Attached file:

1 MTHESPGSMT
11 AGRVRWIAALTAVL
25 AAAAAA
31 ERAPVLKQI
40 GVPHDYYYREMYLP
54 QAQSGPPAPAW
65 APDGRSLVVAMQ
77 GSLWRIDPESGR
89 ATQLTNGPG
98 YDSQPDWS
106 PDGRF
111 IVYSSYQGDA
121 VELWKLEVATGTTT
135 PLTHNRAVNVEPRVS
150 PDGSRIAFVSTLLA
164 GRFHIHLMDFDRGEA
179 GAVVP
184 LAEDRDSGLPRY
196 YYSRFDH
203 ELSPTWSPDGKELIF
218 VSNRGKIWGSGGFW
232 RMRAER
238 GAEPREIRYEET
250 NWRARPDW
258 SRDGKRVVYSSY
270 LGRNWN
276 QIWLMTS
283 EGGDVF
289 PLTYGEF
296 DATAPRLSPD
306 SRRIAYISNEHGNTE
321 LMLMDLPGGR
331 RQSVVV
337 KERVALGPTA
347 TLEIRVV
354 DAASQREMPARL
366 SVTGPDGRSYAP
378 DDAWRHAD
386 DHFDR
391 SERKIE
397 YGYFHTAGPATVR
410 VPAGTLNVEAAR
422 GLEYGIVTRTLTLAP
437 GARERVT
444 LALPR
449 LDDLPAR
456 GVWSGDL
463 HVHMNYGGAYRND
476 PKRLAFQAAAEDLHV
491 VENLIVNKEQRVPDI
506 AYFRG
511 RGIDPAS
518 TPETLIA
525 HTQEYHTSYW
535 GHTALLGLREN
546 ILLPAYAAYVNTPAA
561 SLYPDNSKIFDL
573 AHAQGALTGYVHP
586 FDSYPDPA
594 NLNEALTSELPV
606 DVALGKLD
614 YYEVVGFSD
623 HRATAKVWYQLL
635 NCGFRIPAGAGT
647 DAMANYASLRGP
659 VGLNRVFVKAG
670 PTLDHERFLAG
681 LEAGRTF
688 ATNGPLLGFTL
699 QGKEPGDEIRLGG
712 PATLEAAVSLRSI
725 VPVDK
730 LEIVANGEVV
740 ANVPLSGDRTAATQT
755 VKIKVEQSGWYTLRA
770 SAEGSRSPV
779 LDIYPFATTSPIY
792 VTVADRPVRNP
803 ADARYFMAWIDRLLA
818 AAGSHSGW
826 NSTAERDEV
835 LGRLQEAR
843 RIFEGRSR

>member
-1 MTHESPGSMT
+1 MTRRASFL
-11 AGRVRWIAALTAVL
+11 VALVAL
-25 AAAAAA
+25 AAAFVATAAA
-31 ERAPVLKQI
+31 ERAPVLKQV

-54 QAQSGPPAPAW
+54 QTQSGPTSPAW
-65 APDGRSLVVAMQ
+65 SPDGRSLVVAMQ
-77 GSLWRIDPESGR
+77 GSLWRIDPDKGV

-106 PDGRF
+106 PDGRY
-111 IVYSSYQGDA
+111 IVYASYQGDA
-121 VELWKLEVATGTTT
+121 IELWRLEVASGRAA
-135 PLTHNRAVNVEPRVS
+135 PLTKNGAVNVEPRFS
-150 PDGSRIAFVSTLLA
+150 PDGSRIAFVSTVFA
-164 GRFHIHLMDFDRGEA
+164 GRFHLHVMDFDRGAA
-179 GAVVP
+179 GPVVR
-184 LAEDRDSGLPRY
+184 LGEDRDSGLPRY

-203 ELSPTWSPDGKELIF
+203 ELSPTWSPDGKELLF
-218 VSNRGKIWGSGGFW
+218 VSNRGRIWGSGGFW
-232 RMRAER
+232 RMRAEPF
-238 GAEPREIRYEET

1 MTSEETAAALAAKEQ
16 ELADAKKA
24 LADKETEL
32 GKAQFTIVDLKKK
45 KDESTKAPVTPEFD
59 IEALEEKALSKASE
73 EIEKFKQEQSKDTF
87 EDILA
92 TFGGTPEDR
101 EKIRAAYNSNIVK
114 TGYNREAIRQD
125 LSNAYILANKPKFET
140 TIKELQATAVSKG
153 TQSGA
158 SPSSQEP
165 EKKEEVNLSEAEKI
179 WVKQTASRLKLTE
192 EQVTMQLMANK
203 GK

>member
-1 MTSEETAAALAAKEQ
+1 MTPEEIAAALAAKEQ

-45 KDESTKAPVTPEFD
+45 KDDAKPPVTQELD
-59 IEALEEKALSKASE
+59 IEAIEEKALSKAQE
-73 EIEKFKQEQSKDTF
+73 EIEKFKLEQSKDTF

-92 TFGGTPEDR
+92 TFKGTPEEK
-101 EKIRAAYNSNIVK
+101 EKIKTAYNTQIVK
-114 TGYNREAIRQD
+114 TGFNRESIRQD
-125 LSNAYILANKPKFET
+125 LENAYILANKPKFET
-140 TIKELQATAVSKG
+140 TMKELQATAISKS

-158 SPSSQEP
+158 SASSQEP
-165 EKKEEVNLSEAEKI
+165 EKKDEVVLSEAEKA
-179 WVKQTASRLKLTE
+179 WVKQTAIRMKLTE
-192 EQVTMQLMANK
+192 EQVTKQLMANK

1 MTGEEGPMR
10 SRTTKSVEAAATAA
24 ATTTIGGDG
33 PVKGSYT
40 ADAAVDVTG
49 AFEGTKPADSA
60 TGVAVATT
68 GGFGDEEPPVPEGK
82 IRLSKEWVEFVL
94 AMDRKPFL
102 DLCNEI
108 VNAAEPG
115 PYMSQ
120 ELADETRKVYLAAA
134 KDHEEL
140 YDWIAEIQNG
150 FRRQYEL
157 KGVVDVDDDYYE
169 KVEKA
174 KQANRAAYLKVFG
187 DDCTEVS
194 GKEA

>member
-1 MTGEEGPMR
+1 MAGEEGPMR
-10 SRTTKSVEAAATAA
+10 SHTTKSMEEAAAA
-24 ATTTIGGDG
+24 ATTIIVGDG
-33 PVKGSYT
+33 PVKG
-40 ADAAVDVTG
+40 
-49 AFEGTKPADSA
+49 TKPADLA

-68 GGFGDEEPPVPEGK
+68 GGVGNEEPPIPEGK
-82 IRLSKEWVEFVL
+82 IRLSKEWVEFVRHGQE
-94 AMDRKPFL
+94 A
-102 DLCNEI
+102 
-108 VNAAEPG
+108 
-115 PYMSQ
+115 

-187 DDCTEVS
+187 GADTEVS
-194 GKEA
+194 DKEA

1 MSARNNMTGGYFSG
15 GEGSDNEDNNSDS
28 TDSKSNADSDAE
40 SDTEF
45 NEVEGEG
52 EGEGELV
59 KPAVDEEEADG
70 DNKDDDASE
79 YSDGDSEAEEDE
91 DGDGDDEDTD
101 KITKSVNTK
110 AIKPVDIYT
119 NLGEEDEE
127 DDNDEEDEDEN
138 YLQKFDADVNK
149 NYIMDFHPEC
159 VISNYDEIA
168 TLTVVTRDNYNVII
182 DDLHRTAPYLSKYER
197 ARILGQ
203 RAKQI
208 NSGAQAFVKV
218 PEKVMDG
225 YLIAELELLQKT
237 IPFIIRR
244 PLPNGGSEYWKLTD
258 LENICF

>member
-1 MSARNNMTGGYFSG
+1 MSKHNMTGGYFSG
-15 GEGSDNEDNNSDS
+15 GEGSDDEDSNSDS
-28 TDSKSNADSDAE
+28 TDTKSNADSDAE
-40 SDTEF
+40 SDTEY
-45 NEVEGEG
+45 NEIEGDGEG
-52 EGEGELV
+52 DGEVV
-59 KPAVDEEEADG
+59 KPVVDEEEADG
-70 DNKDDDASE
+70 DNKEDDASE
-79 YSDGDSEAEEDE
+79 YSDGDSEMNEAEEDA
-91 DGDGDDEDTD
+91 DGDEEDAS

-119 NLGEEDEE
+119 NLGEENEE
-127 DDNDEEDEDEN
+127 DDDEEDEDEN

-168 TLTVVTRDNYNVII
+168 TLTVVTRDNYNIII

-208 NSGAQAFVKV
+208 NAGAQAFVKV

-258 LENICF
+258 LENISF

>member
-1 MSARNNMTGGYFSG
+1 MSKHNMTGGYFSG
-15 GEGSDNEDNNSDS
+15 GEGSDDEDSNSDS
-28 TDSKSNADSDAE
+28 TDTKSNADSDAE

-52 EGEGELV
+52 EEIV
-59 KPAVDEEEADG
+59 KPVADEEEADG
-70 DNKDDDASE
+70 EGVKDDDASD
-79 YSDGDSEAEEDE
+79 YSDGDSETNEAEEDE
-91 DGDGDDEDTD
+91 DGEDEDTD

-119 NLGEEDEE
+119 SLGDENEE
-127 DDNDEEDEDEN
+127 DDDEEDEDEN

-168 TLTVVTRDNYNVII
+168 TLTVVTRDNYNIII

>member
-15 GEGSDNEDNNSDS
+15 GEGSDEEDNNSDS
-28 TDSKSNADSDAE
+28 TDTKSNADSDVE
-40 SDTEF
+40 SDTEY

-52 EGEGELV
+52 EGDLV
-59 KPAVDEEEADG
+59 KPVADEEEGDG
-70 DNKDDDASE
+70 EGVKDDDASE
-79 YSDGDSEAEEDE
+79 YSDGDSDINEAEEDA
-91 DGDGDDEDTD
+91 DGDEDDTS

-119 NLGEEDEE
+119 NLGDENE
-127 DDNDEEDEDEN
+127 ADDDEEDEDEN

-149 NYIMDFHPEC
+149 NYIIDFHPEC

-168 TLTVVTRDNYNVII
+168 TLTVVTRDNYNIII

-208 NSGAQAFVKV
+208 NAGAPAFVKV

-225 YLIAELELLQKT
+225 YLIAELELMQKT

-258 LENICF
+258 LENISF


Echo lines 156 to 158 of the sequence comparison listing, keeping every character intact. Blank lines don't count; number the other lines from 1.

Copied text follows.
-125 LSNAYILANKPKFET
+125 LENAYILANKPKFET
-140 TIKELQATAVSKG